InTheMake_MartinMachado001

Martin Machado

Painter, San Francisco // April 2012
There have always been romantic and glorified notions about being out at sea that draw people into this idealized 'dream'...I’m curious about the ways in which life at sea embody our fantasy and also counter it.

We visited Martin at his flat in Russian Hill and though his studio is “officially” in the converted garage space, he pretty much makes work everywhere in his house. Works in progress occupied the front of his living room as well as an office area, and were scattered throughout the expansive, covetable space of his garage. Because Klea and I hadn’t started out the morning with quite enough coffee, we showed up at Martin’s jonesing for a caffeine fix, and luckily for us he immediately offered to make some. There’s something quintessentially Californian about Martin— he’s laidback, welcoming, easy to talk with, and a bit of a free spirit. In his work too, there’s an element I’ve long associated with “Western” archetypes— that wild-eyed imagination and yearning which strictly belongs to the thrill-seekers, dreamers, individualists, and outsiders who constitute a prevalent part of our cultural landscape and identity. Referencing his own experiences working on ships, notions of adventure, physicality, hard work, and an unwavering awe for the forces of nature are central to Martin’s art. While talking to him, I found myself asking a ton of questions about his time at sea; I wanted to know the particulars of what it’s like to work on a ship, and hoped for long-winded and fantastical stories about his crewmates and the places he had visited. His paintings of churning waves, faraway horizons, and rough-and-ready characters call up a desire most of us have (albeit more latent in some than others): to venture forth and encounter discovery, and to get just close enough to risk to remember what it feels like to be alive.

What mediums do you work with? How would you describe your subject matter? What themes seem to occur/reoccur in your work?
For the most part painting is my medium of choice, but the type depends on the piece and where I happen to be working. If it’s a confined space on a ship or something, then I’ll avoid oils and use water-based paints like gouache on paper. I also like to work on found materials such as nautical charts, old cannery boxes, and driftwood. The sea is the most common theme in my work, but I also like to explore ideas of labor, leisure, escapism, and personal narratives.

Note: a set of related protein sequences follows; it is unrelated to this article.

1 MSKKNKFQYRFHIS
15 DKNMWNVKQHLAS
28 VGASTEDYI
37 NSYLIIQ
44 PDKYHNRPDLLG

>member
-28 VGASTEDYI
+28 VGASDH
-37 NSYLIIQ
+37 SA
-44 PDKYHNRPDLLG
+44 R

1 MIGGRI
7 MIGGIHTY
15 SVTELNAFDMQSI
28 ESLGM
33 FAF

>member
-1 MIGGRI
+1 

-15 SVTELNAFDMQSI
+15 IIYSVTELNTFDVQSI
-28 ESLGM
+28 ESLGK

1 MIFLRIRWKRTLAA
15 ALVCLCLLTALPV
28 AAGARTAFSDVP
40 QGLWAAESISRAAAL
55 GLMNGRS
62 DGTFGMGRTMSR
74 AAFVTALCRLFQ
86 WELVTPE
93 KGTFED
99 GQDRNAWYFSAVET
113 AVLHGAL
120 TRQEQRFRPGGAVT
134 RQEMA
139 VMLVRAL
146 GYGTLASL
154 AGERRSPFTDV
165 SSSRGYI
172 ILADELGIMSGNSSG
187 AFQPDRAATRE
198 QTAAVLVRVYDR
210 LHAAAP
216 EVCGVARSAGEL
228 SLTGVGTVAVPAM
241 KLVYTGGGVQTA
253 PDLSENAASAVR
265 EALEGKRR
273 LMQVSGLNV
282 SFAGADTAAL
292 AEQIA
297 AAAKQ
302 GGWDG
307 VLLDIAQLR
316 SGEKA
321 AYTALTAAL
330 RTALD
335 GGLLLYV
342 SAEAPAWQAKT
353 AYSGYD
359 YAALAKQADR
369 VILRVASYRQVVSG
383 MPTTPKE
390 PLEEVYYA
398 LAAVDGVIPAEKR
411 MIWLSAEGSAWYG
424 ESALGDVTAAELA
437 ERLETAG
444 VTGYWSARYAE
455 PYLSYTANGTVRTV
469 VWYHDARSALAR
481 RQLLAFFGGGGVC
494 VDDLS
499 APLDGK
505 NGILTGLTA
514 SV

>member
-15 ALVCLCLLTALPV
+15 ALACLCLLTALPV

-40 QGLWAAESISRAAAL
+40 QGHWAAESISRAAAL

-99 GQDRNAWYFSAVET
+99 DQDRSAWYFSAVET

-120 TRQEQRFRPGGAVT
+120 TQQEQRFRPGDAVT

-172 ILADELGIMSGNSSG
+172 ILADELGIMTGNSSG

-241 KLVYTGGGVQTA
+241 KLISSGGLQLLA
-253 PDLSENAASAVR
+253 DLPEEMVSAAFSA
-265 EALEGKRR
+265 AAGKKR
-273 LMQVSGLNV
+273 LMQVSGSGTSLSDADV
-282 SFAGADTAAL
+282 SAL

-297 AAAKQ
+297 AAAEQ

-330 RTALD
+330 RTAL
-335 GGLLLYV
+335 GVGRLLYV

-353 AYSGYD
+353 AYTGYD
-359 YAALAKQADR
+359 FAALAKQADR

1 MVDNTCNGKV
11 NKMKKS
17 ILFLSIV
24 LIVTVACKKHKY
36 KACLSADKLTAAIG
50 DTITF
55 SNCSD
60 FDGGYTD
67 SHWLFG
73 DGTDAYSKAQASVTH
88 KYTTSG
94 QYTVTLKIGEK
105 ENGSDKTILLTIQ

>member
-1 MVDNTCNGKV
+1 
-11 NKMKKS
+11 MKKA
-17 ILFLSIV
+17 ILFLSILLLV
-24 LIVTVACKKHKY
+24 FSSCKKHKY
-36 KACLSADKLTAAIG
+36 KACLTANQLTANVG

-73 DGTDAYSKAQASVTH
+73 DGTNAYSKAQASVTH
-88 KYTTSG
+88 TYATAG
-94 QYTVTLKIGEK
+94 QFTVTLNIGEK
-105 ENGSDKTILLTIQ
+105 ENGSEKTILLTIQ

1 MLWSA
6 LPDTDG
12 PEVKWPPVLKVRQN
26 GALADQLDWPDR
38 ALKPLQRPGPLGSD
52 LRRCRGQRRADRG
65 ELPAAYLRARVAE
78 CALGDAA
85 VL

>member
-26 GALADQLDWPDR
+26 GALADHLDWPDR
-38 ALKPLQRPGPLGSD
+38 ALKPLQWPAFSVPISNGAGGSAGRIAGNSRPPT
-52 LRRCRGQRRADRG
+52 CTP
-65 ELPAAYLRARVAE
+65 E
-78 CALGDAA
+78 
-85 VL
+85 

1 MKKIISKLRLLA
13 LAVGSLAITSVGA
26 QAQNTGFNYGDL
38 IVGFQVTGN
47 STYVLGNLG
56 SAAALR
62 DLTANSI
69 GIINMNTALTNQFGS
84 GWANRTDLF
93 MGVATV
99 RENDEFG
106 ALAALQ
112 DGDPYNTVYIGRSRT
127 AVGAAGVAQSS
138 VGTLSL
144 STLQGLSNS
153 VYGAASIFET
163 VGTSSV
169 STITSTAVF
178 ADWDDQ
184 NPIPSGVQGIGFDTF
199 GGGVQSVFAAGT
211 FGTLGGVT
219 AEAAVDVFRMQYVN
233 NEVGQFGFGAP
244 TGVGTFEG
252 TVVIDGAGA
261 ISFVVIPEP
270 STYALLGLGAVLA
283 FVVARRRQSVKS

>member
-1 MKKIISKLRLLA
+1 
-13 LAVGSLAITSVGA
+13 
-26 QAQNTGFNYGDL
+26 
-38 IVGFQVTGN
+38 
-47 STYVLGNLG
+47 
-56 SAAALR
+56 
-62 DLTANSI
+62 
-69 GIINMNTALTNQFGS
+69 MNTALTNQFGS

Do you have a day job? What is it? What does it mean to you?
I pay the bills with my work on boats/ships. For the most part that is commercial fishing for salmon in Alaska each summer, but I’ve also worked on oil spill response vessels here in the Bay, an international containership, and many other smaller boats. I’d like to possibly try some tugboat work later this year, or maybe a shorter contract on another containership— six months is too long! To me it means freedom, inspiration, and of course a paycheck. I think it’s grounding to work outside the arts as well, you connect with real people and see new places. The art world can be a bit insular, especially in one city.

Can you recall the first time you saw a work of art that had impact on you?
I think early on in my education, Caspar David Friedrich’s work had a big impact on me. He really seemed to find a connection between deep human emotion and nature, which I find interesting— this bond between people and our planet. I think that is part of my draw to the sea; it seems very human at times, partly because we come from it, but also its attributes— like some people, it can be both wild/beautiful and horrible/deadly in the same day.

Is there something you are currently working on, or are excited about starting that you can tell us about?
The show I’m putting together right now for Gallery Hijinks has me excited. I’m working in a lot of different mediums (paint, video, glass, photography), but they are all aiming to expand this narrative about my experience working for six months on a containership.

Each piece goes off on its own little tangent, exploring the past and present of shipping and the romance/realities of a life at sea. In a few pieces I borrowed from the style of the Mexican artist Dr. Lakra, which he sort of borrowed from old film posters and his work as a tattooist. I thought the techniques of overlaying imagery worked perfectly for exploring some of the concepts I wanted to touch on; juxtaposing images of my crewmates with more romantic shipping imagery. I’m interested in people’s dreams and influences that shape their lives. I think it applies to us all, really, in any occupation or path, but I focused on why people begin working on ships, which was a question I asked most of my crewmates. All of the imagery has special significance; some are taken from my own photos and others were sourced later from old magazines, the Internet, books, or old Sailor Union of the Pacific newspapers. There are some historical images of key figures in shipping, such as Andrew Furuseth and Harry Lundenberg, both Norwegian sailors who came to America and fought for sailors rights here in San Francisco. There are also references to Sailor Jerry’s tattoo work, which has been so widely popularized, but was originally made for these sorts of characters to stumble into his shop in Honolulu, Hawaii and find a connection with the art.

There have always been romantic and glorified notions about being out at sea that draw people into this idealized “dream” of what it’s like, but the reality is quite different, and yet it does still encompass some alluring aspects— travel, community and solidarity with your shipmates, a sense of freedom, a closeness to nature. I’m curious about the ways in which life at sea embody our fantasy and also counter it.

What are you currently reading, listening to or looking at to fuel and inspire your work?